- The number of cases of MRSA blood poisoning (bacteraemias) in English hospitals has been reduced by over 80 per cent since its peak early in 2003/4 largely by better infection control. New vaccines have reduced the number of bacteraemias due to Streptococcus pneumoniae, and particularly those due to resistant strains.
- Resistance is increasing in other pathogens, especially in those referred to as ‘gram-negative’ bacteria, which mostly cause infections in hospitalised patients. In the year 2000 two per cent of E. coli from bloodstream infections were resistant to cephalosporins (a group of antibiotics) and four per cent to ciprofloxacin (another antibiotic). These rates are now 11 per cent and 21 per cent respectively. This matters because infections with E. coli are common – these bacteria causes one third of all bloodstream infections, which number over 30,000 cases per year.
- Rises in resistance like those seen for E. coli force doctors to use carbapenems, which were previously the 'reserve' antibiotics for use when other treatments had failed. But now we using carbapenems much more and are seeing the spread of resistance to them as well. This is due to enzymes that destroy carbapenems, called 'carbapenemases'. Bacteria with these enzymes cause infections that are very hard to treat.
- You can still almost always find an antibiotic to treat any bacterial infection. But these are not ideal and cause other serious side effects or just aren’t as good at killing the bacteria. In severe infections, treatment has to start 'blind’ in that doctors don’t know what bacteria it is until they have identified it in the laboratory which can take two days. The more resistant the bacteria, the more likely the blind treatment will not work. Where there is blood poisoning (sepsis) that roughly doubles the risk of death, from 20 per cent to 40 per cent.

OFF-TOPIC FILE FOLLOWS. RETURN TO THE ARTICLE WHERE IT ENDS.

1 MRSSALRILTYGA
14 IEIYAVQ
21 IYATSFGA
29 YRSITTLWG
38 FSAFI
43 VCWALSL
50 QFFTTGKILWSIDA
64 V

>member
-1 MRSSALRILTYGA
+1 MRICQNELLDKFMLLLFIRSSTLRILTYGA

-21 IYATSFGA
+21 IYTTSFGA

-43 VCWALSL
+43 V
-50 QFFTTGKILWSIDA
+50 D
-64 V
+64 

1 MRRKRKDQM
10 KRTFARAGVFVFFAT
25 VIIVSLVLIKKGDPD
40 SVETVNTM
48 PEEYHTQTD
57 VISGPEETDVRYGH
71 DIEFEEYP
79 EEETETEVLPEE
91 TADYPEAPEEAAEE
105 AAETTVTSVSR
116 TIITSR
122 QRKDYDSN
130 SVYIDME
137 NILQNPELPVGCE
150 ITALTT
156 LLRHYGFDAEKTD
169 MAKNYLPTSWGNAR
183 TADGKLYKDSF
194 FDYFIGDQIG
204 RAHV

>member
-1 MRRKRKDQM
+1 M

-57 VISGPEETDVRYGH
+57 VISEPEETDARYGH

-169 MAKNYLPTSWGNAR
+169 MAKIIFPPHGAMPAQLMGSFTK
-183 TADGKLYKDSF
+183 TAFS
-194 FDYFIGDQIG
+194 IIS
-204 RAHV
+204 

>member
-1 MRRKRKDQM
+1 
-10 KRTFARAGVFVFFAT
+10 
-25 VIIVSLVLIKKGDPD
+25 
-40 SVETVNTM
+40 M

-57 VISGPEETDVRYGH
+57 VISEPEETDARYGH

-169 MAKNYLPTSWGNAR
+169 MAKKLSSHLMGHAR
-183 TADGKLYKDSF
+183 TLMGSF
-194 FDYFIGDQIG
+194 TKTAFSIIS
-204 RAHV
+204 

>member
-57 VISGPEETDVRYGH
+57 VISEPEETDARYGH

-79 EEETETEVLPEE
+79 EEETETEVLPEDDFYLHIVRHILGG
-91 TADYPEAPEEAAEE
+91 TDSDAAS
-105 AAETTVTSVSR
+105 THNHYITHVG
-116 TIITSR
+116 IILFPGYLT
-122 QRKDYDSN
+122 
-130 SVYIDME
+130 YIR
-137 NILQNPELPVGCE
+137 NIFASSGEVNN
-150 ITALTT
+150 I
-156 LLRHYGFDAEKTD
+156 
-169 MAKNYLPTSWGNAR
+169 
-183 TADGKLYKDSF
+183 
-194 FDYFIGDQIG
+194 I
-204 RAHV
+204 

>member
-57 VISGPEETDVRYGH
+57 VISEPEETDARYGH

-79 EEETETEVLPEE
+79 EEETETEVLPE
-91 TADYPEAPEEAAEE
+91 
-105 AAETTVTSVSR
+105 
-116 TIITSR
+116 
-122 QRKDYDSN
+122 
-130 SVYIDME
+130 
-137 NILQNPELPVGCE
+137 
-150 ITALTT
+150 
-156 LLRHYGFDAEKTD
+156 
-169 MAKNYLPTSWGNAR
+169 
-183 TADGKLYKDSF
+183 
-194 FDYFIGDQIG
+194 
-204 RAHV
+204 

We must rise to these new challenges.
- We can do this partly by 'antibiotic stewardship' which means getting the best out of the antibiotics we do have by choosing those most appropriate for the infection that are known to still be effective. To complement this we need good infection control, and to reduce the number of patients who get antibiotics when they don’t need them. New technological solutions are also needed with reinvigoration of antibiotic development and new diagnostic tests that will enable doctors to quickly identify which patients really need an antibiotic, and which one. This is key to much better-targeted antibiotic use in the future.
“Over the last ten years or so there has been a major rise in the numbers of resistant bacteria and we cannot let this go unchecked. The fact that we are using our reserve antibiotics to treat some infections is of concern, as resistance is now increasing to them too.
“While disaster isn’t imminent just yet we do need to take action now to protect ourselves for the future.”
Source: Health Protection Agency